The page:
Enemy number 1 - Air pollution and climate change top of WHO agenda

The World Health Organization (WHO has come up with a list of 10 major threats that are to affect the global population in 2019. Some of these include problems arising from air pollution and climate change which is slated to be the top threat.

Image Credit: Hung Chung Chih / Shutterstock
Image Credit: Hung Chung Chih / Shutterstock

The problems range from communicable diseases such as measles and diphtheria that are vaccine preventable, to non communicable diseases such as heart disease, obesity, drug resistant microbes etc. The WHO has come up with a list to address these 10 threats. This year 2019 is slated to be the start of the five-year plan from the organization to tackle these threats. The 5 year strategic plan is called the 13th General Programme of Work or the 13th GPW. The plan aims to target that at least 1 billion more of the world population benefit from the health care policies that protect them against health emergencies and 1 billion more people enjoy better health conditions.

The top of the list of threats is taken up by air pollution and climate change related problems. The WHO reports that 90 percent of the world’s population today is breathing in toxic fumes that come from burning of fossil fuels and other sources.

Air pollution alone is responsible for premature deaths of 7 million people annually. It is responsible for causing a variety of conditions including heart disease, stroke, lung diseases, cancers etc. The WHO reports that majority of the deaths caused by air pollution occur among people living in low and middle income countries. These nations have the maximum amount of toxic emissions from the industrial ventures, agricultural processes and from transportation. Fuels and cooking methods used in the homes of these nations are also majorly polluting and this raises the risk of exposure to polluted air at home. The WHO estimates that between 2030 and 2050 the air pollution and climate change caused 250,000 more deaths. These deaths are not only directly due to air pollution and climate change but also due to diseases such as malaria, diarrhoea and heat stress, the WHO report adds.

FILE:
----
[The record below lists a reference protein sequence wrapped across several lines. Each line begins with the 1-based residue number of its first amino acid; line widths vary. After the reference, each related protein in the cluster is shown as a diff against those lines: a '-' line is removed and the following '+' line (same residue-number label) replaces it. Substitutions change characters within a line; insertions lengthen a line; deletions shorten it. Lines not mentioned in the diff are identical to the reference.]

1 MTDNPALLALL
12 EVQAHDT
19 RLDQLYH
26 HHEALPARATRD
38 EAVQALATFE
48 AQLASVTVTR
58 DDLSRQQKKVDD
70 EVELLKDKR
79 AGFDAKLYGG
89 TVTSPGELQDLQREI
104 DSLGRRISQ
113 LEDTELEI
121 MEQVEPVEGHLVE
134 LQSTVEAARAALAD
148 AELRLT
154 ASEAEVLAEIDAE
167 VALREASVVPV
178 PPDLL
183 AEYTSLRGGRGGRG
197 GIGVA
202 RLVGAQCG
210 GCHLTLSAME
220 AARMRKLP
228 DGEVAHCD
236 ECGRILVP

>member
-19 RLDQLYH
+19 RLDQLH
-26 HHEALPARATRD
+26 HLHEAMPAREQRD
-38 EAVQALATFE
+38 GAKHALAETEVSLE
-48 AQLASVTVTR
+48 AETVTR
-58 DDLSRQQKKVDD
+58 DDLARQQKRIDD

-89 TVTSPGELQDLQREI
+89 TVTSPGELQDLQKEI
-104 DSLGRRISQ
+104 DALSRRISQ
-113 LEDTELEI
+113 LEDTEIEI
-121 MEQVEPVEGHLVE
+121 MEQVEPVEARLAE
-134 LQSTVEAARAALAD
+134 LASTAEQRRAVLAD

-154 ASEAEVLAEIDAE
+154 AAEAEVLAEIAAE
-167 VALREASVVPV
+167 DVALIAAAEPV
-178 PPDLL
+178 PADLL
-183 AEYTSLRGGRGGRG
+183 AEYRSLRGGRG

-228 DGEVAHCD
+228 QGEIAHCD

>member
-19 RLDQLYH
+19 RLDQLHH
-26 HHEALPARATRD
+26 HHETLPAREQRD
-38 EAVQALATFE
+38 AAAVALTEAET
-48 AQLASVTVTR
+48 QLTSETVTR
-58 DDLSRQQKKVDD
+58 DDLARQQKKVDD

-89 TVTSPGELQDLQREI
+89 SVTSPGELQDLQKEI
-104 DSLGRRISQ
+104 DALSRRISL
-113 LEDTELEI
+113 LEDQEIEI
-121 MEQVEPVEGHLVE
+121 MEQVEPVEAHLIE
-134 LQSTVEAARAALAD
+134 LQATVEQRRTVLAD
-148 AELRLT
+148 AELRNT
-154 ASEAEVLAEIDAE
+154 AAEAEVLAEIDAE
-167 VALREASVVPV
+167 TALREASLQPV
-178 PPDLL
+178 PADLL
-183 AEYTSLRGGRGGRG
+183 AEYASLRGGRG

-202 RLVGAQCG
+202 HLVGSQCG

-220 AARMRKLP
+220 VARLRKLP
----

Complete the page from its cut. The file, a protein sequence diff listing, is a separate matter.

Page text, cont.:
The WHO report states, “WHO has the potential to dramatically improve the health of our world over the coming five years. The purpose of this thirteenth general programme of work 2019−2023 (GPW 13) is to seize this opportunity. WHO will only succeed, however, if it bases its work on the Sustainable Development Goals (SDGs). The 2030 Agenda for Sustainable Development views health as vital for the future of our world.” The report adds that they call upon all the stakeholders to “Ensure healthy lives and promote well-being for all at all ages.”

According to the report the baseline number of deaths attributed to air pollution and climate change in 2018 is at 106 deaths per 100,000. At the rate of the current trends the numbers are estimated to remain at 99.5 deaths per 100,000 in 2023 and 91.1 deaths per 100,000 in 2030. The WHO target is at 99.5 and 91.1 deaths per 100,000 by 2023 and 2030 respectively as part of the SDG. The report adds that the WHO’s target is to “reduce the mortality rate attributed to household and ambient air pollution by 5%.” The indicator for such progress would be mortality rate “attributed to household and ambient air pollution”

According to the WHO report the SDG would be –

  • “By 2030, substantially reduce the number of deaths and illnesses from hazardous chemicals and air, water and soil pollution and contamination.”
  • “Ensure access to affordable, sustainable, and modern energy for all”
  • “By 2030, reduce the adverse per capita environmental impact of cities, including by paying special attention to air quality and municipal and other waste management”
  • “Strengthen resilience and adaptive capacity to climate-related hazards and natural disasters in all countries”
Dr. Ananya Mandal

Written by

Dr. Ananya Mandal

Dr. Ananya Mandal is a doctor by profession, lecturer by vocation and a medical writer by passion. She specialized in Clinical Pharmacology after her bachelor's (MBBS). For her, health communication is not just writing complicated reviews for professionals but making medical knowledge understandable and available to the general public as well.

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